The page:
Many items line the bookshelves in my cramped apartment–from graphic novels, to DVD’s, to statues of things I love. None of these other things are held in as high esteem as art books though. These tomes are but a fraction of documentation that shows what it was like to work on something I love before I even knew I loved it. Concept art shows what characters started as and what they were shaped to be. Environmental art is a glimpse beyond what we can see in the final medium. The latest art book I will be adding to my collection is the forthcoming The Art of Overwatch.
First things first, I absolutely love Overwatch. I play on average 15-20 matches a week, and follow it’s sports scene like most people follow football. Beyond that, I have been a Blizzard fan for nearly 20 years now. What makes The Art of Overwatch so special is that it is the first entry into a franchise for Blizzard. There was no art book for Diablo, or Warcraft: Orcs and Humans or Starcraft, only their sequels. There are no previous installments for Overwatch to fallback on.
Because of this, The Art of Overwatch sings. It really feels like Blizzard had been so used to making the same three games for years that Overwatch allowed a huge explosion of creative energies from its staff. The book is broken up into nine chapters, showing off unused hero concepts, rich sprawling environments, and in-game things like Sprays and Skins. The biggest mystery is still the story of Overwatch, and this book continues teasing players as to what has shaped this world.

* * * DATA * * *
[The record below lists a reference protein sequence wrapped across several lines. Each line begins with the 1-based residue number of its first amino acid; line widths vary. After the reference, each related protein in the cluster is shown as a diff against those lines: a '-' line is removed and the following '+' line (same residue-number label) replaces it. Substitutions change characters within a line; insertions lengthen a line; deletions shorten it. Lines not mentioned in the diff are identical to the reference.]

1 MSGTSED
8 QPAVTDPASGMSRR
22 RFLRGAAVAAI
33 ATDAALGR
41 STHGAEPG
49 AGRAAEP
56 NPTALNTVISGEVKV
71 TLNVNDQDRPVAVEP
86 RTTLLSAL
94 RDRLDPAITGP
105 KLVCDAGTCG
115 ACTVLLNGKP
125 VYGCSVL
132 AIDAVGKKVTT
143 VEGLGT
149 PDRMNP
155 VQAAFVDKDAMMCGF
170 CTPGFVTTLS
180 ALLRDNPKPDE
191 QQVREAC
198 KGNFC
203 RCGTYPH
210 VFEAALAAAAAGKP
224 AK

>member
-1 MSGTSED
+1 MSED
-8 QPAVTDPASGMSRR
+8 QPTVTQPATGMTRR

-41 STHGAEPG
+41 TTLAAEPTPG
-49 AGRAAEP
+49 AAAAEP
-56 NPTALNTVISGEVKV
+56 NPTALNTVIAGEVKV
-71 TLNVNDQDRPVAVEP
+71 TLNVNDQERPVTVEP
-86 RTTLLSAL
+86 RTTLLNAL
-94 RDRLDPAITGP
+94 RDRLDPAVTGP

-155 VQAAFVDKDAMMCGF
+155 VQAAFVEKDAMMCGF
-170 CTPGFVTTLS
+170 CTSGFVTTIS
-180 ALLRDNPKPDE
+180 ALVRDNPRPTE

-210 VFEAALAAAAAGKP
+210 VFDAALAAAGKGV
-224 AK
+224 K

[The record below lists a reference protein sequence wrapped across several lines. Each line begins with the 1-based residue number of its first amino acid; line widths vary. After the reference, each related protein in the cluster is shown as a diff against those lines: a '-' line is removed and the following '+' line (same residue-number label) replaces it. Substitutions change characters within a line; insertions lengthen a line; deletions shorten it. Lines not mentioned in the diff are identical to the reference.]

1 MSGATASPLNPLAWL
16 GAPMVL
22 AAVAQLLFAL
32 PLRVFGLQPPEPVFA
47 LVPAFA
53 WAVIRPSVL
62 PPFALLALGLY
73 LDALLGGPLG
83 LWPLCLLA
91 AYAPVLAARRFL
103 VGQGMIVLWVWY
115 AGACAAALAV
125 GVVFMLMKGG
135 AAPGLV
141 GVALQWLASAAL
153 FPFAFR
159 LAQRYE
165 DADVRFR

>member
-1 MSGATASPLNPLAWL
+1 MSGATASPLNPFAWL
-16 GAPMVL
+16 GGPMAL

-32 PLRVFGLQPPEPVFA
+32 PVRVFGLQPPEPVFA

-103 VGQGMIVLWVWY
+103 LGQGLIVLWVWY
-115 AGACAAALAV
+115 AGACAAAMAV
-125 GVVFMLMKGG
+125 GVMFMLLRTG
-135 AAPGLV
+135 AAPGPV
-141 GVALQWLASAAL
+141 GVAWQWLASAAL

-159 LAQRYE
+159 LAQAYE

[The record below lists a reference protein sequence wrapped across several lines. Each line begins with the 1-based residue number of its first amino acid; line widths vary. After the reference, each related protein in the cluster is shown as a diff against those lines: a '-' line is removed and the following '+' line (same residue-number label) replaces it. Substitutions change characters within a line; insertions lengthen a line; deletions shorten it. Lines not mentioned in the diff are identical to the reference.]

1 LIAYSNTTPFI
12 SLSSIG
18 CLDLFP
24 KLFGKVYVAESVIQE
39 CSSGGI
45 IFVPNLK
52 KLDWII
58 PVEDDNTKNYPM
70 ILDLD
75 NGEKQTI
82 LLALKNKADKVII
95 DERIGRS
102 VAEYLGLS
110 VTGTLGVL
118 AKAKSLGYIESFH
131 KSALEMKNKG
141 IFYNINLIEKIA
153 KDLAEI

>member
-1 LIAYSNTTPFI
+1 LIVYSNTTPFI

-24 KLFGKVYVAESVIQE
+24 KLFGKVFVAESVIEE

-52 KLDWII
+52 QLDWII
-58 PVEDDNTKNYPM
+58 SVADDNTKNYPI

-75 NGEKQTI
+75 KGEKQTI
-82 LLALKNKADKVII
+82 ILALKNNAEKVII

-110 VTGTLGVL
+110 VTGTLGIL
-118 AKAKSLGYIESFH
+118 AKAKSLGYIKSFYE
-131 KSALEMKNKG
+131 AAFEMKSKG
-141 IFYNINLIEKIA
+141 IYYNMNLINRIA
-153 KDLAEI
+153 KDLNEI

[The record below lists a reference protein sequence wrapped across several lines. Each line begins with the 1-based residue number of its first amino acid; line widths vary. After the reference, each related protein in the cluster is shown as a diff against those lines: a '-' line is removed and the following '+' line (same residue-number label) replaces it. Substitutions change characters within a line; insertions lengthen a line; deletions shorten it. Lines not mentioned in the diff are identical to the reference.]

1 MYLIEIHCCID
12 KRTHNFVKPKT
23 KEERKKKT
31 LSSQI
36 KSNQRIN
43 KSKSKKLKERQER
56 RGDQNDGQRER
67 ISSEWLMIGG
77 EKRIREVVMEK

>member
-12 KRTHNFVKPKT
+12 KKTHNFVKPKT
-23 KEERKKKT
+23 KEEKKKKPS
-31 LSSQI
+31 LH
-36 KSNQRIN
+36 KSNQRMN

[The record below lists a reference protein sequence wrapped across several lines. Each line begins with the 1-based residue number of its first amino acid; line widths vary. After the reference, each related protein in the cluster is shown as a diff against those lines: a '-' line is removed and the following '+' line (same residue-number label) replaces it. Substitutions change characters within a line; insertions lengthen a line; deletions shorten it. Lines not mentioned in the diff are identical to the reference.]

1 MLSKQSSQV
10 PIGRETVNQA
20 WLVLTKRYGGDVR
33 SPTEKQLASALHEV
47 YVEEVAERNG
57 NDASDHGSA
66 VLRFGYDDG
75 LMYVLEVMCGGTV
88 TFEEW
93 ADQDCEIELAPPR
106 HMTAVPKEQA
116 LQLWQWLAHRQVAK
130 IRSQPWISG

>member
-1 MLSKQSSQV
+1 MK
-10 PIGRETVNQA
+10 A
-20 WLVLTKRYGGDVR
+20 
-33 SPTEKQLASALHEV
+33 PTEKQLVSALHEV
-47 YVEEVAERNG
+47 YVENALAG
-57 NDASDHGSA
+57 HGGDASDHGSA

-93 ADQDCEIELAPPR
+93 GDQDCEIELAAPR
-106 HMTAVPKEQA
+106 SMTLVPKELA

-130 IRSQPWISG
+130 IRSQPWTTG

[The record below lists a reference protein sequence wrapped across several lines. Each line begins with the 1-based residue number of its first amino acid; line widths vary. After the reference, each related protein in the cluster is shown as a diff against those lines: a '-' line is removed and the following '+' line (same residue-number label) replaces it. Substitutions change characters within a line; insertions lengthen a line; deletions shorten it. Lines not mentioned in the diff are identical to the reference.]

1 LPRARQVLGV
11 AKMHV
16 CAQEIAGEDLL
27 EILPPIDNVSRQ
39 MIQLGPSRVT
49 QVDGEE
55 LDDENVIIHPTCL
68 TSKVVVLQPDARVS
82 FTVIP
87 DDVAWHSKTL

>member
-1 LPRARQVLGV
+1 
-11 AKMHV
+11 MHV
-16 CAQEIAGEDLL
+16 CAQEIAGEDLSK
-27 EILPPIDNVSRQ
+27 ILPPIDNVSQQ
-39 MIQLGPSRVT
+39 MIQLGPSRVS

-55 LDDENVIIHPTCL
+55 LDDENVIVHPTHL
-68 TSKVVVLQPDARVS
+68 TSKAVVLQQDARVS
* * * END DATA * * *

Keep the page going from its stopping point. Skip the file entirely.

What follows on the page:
The best part of the book by far is the chapter on the stars of Overwatch: the heroes. The book was completed sometime after Orisa’s launch, but before Doomfist entered the world of Overwatch, so sadly he is exempt from the book. But that means even heroes that came out post-launch like Ana and Sombra have some concept art to show.
As much detail and work that were put into the heroes, there was even more put into the environments. After all, these are the maps that everyone plays in, so they need to look great while remaining functional. This is where a bunch of easter eggs are hidden, and this artwork shows them off without the wink and smile presented in game. It is really daunting to realize how much work has been put into something as simple as a jar of Winston’s peanut butter.
The Art of Overwatch looks to be a great addition to any shelf. Art books like these are few and far between. The amount of artwork in this particular book is astonishing, with something new to grab your attention with each turn of the page. The stories told in the forward and first chapter of the book show exactly what Blizzard was aiming for with this ambitious project, and it is safe to say that they hit the mark.
This review originally appeared on RoguesPortal.com.